Well, it is Friday--although it doesn't mean as much as it did when I was working and looking forward to the days I wouldn't be working. As time has passed the old markers of the week, or month, or year have faded in importance. There isn't much difference between the days of the week when we can schedule our work as we need rather than to fit into external work schedules. We don't have to pack laundry, housecleaning, shopping, or whatever, onto two days. The holidays that played so much of a part really don't anymore. Christmas? The commercial aspects grate on me now. Gift giving? Well, we were turned off when we realized how competitive our relatives are--constantly looking to see how much (in dollar values) they got versus how much another got. I had given hand made gifts for a couple of years but stopped when I realized how little they meant to the recipients. I guess they couldn't appreciate what they couldn't put a firm dollar value on. Thanksgiving? Hasn't that been lost somewhere between the buying frenzies of Halloween and Christmas? I could say much the same for most of the holidays.
What means more to me now are the seasonal changes. Seed starting in late winter. Prepping the containers in early spring and setting out the plants in mid spring. Harvesting in the fall. Cleaning up in the late fall. And evaluating the season in the winter while planning for the next season. That is a lot more satisfying than the commercial cycle of the year with its constant exhortations to worship frequently at the cash register.
I agree, Kay. The "new" stuff, more often than not, is neither really new nor fun. I find my self trying to ignore the so-called news. All it does is raise my blood pressure and push me into swearing a blue streak.
This, however, is very interesting. I have remarked before that, though polls reveal a deep discontent among voters with congress as a whole, most voters were willing to "throw the bums out" except their own bums. Evidently that may be changing with this poll. Sixty percent of respondents said "throw the bums out--including ours."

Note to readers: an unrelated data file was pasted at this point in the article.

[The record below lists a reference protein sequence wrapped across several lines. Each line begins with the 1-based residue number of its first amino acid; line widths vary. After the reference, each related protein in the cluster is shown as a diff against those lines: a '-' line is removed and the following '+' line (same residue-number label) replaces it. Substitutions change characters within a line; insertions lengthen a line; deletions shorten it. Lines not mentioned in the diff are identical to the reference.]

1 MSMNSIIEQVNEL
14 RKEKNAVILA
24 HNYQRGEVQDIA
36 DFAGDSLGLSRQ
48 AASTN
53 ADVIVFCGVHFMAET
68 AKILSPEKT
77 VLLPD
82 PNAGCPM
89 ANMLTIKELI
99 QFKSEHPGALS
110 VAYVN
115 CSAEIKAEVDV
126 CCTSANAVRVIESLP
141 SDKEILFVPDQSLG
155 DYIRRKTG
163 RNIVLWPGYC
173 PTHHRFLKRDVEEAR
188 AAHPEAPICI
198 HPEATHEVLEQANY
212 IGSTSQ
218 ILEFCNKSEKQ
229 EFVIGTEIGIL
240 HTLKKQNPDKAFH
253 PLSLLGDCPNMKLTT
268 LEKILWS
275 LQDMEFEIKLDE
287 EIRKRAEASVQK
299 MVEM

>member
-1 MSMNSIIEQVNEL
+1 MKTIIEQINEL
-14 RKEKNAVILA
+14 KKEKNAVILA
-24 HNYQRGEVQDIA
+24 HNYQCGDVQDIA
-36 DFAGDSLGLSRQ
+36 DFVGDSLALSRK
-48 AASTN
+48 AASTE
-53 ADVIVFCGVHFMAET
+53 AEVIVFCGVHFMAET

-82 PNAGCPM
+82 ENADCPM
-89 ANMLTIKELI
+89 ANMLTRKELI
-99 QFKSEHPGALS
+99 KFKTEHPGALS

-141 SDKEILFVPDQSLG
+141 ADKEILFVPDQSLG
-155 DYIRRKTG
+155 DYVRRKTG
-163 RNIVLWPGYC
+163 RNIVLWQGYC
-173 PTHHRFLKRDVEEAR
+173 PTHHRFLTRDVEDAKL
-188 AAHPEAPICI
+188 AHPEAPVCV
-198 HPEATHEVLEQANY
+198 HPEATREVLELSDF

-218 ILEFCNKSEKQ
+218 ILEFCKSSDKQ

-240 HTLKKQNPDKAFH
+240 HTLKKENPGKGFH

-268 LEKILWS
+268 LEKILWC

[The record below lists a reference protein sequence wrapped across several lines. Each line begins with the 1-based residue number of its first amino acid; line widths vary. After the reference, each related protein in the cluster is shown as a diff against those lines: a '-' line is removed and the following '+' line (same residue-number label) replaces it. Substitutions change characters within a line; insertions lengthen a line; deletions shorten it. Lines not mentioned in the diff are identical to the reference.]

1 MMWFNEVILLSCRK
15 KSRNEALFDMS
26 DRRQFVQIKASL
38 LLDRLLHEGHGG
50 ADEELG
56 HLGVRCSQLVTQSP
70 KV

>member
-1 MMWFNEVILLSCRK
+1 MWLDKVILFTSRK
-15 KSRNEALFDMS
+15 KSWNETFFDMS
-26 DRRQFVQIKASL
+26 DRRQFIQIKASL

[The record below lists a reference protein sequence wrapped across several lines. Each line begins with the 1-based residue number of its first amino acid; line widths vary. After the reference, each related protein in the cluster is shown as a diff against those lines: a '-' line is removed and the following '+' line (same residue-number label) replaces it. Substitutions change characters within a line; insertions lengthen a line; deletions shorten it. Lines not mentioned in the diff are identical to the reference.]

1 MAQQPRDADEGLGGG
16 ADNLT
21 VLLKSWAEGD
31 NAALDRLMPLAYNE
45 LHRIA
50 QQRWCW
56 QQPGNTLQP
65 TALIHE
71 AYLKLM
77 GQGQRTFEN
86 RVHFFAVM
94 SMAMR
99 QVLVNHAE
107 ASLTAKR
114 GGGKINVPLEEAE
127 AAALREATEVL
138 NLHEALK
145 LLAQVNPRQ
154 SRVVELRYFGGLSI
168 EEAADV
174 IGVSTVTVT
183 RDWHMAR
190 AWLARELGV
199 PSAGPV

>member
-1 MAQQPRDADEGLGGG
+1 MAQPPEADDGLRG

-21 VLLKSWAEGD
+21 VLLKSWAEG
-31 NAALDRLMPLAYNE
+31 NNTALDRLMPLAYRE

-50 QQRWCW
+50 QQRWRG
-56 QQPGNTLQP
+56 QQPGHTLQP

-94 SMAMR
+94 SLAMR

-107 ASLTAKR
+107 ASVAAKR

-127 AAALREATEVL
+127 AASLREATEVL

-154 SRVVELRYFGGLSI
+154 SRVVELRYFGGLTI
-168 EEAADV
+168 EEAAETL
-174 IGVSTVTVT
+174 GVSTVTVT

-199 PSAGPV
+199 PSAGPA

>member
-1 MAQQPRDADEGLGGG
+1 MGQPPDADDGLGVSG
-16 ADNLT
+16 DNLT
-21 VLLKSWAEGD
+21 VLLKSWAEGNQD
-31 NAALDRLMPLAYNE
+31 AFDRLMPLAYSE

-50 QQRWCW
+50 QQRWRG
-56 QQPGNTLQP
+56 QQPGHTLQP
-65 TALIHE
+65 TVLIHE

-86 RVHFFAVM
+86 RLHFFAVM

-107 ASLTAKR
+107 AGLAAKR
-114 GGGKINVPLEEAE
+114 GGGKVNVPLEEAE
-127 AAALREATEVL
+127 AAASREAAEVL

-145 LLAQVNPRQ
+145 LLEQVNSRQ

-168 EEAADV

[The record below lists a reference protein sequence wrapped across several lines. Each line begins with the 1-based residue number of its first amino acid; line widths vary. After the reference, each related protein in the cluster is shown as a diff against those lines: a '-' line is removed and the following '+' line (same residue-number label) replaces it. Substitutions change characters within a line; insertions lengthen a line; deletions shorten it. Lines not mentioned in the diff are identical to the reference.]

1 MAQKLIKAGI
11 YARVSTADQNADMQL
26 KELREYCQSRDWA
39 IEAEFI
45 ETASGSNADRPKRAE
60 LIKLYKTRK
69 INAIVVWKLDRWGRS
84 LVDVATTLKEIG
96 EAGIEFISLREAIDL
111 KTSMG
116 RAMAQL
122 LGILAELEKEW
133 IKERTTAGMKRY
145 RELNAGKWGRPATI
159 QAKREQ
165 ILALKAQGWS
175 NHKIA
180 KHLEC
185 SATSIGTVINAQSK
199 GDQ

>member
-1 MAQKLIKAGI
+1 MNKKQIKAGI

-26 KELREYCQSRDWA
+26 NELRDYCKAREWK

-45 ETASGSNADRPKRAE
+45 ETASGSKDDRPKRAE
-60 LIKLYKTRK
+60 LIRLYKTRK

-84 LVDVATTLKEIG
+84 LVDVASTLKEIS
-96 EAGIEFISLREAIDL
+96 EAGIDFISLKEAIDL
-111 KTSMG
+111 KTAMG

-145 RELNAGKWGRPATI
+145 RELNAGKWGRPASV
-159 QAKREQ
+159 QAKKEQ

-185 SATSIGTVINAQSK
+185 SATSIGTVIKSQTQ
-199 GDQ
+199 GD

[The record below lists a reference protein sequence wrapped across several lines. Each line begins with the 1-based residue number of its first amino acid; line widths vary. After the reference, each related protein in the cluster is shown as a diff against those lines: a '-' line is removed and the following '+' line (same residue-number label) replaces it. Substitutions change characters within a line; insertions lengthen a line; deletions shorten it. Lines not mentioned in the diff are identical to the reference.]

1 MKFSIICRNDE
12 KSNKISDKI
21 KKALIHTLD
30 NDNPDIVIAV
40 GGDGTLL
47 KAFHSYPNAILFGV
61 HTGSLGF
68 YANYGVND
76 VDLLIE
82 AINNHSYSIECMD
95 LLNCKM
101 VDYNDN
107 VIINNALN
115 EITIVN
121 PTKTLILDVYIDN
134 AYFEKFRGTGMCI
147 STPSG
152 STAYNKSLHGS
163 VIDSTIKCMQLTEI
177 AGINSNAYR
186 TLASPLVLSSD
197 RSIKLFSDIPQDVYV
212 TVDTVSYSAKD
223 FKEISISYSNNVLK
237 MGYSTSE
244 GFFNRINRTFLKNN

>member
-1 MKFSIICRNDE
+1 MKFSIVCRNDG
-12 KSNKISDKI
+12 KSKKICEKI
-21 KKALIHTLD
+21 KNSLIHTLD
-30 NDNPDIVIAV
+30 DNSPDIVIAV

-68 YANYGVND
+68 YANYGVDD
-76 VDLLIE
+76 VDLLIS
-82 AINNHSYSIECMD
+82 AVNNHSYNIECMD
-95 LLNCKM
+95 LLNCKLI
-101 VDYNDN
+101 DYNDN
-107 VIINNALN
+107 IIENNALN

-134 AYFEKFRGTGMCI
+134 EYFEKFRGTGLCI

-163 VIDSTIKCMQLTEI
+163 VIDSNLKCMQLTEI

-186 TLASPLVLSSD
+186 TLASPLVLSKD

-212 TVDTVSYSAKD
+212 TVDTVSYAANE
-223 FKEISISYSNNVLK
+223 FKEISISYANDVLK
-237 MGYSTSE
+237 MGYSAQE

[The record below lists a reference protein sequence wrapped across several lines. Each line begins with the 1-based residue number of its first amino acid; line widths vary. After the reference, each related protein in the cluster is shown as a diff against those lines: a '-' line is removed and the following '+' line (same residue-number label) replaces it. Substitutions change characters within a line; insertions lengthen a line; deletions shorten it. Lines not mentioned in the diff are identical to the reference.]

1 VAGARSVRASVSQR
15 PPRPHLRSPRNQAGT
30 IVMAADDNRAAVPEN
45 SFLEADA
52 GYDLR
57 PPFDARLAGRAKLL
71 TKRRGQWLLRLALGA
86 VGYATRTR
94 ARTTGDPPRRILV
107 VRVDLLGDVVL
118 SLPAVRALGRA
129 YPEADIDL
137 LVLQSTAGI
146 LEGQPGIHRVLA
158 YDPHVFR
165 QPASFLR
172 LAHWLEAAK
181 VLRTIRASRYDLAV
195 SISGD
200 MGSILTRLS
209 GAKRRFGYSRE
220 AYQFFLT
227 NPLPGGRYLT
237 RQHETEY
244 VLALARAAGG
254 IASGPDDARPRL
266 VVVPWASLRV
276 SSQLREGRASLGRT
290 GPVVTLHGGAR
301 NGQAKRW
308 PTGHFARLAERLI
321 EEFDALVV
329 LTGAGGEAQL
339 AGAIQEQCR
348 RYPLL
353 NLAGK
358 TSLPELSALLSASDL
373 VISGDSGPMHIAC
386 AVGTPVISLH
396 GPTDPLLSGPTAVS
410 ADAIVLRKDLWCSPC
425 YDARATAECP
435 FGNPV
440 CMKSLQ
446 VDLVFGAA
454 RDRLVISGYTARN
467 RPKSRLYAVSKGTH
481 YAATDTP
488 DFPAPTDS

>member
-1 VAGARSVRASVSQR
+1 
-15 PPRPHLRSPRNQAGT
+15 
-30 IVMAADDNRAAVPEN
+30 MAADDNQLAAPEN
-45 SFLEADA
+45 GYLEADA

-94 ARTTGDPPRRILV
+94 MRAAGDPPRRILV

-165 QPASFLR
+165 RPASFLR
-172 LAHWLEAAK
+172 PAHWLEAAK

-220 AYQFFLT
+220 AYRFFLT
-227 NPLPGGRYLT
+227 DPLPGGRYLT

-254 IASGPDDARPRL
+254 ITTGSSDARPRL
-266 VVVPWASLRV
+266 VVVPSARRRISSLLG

I am absolutely amazed by how little it takes to encourage enthusiasm on the stock markets and, the media they own. The Repthuglicans offer a six week extension of the debt limit on the promise of discussions on the budget and the Dow goes up by 300+ points and the news anchors piss themselves in giddy delight. The government is still shut down and we get to go through this brinksmanship just before the holiday commercial season. Oh, how the retailers will love that. What we really need is a budget--a real budget not a continuing resolution--honestly negotiated and voted on. And maybe a return to the Gephardt rule which required that all spending bills that automatically raised the debt limit to ensure they are paid for--one way or another.
Every once in a while the situation in Afghanistan comes to the fore in the media. The stalled negotiations with the Karzai government over the conditions governing the U.S. military presence in the country. I think the U.S. ought to use the zero option and get all troops out. We wouldn't have to worry about the restrictions the Afghan government wants to impose and will negate any open ended security promises. We have spend I don't know how many trillions of dollars on George Bush's war and lost more people (our own people) than we lost during 9/11 itself. What a piss poor return on investment!!